Renovate the ponds

When I was a kid I knew I was a big fish in a small pond. My immediate environment did very little to challenge my innate capacity. In fact, no one had any real idea of my true capacity. Nobody ever really thought to check, or knew how to check, or had the time and resources to check. It lay there, dormant and, to some extent, atrophying.

I have a high IQ, and that meant I noticed the contrast between who I could be and who I was permitted to be more keenly than some others. But that’s not the kind of potential I’m talking about. Almost every child is a big fish in a small pond, because our ponds are shallow and paltry. In fact, my ability to score well on a test got me special extensions built on my pond, and it was still woefully constricting.

The spellbinding truth is we all have unfathomable human potential. We are, as a collective, a kadeidoscope of wondrous, talent-filled possibilities. And it’s sinful how much that goes to waste because we’re never given the support or space to explore it. Take us to the sea!

It scares me, sometimes, to think about all the ways school will inevitably fail my son as he grows. And the alternative – to keep him out of school and take on that responsibility and inevitable failure myself – terrifies me too. And that’s just one kid.

I have no answers here, just many troubling questions.

Stacked odds

It’s quite tiring living in such a complex world.

I try to be informed, and I try to pick balanced sources. I know everything is biased, I know everything has an agenda, and we have to be careful with that. I know I’m inclined to radical ideas and radical responses, and I have to be careful with that.

The shitstorm we’ve been living through lately really made me want to act more to help clean it up. But the more I get into it, the less clear it seems to me what cleaning up would be, rather than just smearing it around the floor a bit more. It’s difficult not to concede that I am too insignificant a player to even find a viable route, when everything is a tightly convoluted interwoven buzz wire game. I was happy to follow the leader, but all of the leaders have been letting me down.

When you know you don’t have a clue, really, it becomes difficult to make a move, for fear of doing damage. I went into relative stasis, unwilling to become an inadvertant pawn in a game of chess I didn’t even know was being played. I think, in this interim I staked out for myself, I have started to identify the boundaries of what looks to me like soundly ethical behaviour. But its range is fucking small. I still don’t have a clue about the rest of it.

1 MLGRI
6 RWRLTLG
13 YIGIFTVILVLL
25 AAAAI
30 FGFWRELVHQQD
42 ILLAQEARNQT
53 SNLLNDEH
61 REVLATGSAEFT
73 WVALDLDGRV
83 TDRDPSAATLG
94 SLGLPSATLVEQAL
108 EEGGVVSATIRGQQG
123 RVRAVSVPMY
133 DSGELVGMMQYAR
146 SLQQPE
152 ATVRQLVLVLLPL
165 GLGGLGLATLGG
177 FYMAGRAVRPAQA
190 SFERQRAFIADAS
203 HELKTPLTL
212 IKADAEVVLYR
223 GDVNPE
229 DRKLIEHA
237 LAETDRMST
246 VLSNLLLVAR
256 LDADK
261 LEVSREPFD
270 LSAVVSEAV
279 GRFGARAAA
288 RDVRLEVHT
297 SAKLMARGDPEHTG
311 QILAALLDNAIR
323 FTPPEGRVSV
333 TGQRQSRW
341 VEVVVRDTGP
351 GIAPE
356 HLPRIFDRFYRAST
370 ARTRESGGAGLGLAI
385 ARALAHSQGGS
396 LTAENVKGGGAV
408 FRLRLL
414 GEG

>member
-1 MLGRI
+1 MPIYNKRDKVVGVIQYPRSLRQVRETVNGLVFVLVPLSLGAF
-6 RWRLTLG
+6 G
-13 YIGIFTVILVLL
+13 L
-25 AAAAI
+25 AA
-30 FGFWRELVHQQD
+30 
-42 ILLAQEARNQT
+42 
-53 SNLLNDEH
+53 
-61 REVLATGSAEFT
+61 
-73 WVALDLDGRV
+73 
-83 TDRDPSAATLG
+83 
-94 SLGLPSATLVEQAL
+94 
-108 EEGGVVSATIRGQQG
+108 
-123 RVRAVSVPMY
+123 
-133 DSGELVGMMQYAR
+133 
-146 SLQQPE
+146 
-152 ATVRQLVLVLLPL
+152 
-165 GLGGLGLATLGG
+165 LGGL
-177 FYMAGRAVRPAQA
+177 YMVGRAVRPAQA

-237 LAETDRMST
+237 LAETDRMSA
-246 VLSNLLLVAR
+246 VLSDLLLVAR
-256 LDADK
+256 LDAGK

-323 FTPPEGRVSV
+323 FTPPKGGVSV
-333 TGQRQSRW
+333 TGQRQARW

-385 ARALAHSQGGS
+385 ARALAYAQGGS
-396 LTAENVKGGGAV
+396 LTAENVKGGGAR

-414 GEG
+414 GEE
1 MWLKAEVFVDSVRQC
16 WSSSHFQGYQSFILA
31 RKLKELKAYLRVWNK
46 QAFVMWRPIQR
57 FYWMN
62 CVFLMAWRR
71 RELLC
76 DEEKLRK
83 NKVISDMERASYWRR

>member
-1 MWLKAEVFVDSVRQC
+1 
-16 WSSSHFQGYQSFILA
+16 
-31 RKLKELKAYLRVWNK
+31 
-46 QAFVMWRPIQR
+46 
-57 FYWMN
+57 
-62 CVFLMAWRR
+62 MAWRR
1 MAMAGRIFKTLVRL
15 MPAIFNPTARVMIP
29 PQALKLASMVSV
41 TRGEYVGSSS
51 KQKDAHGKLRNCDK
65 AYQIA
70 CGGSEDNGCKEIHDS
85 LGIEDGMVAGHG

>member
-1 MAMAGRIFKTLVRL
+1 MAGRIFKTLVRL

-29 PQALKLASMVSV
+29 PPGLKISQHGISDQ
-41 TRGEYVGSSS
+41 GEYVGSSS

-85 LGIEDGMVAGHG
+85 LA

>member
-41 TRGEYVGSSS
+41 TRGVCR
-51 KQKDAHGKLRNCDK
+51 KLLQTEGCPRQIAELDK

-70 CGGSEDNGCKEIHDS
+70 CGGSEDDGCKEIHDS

Our brains weren’t meant to cope with shitstorms of this magnitude. Maybe we can’t be saved until Elon Musk’s neural implants or whatever come to usher in a new technological phase of our evolution. Or maybe that’s what he wants us to think…

The Twins

I’m a Gemini. To use astrology in its most reductive form.

I don’t know how much weight I put in that, but obviously I put some.

All mutable signs have a reputation for being indecisive, but Gemini is The Twins – and right now I feel like I have two opposing advocates living in my head, so, I don’t know, that feels highly relatable.

Often I notice parallels between what plays out in people’s personal lives, and what plays out in society.

I’ve spent some time lately thinking about how the effects of various systemic problems in our world can be understood quite well in terms of certain categories of human mental illness. And how, perhaps, by thinking about them in such terms we may be better able to deal with them appropriately. You don’t treat a person with PTSD the same as a healthy person and expect the same results, for instance.

Some people seem to have noticed a similar thing to me, although I’m sure they understand it in countless different ways. But they are responding to the situation with these ‘illnesses’ in mind, however they conceptualise them. Many people have not. They have probably noticed other things instead, that I don’t see.

But, much like the devils on my shoulder, by and large we don’t disagree on what the problems are – where we’re going round in circles is the implementation of a solution.

Me and my dichotomous twins are pretty clear on what we want, but they have very different arguments about how we should get there, and I can’t find a way to reconcile them. So we’re going backwards and forwards and, I fear, all the while just getting degraded. Is this the folly of a two-party system? Do I need a new starsign?

Please don’t go back to sleep

It would be a whole lot easier, wouldn’t it, if systemic racism didn’t exist? As a basically white person, it’d be a whole lot easier, and a whole lot more comfortable, to just go on as before, ignoring what I’ve seen play out over the past month. It’d be a whole lot easier to ignore the thinly veiled but heavily defended racism getting posted on Facebook right now. The distortion of truth, the picking apart of black individuals’ characters, the diminishing of human life against an overinflated consideration for public property.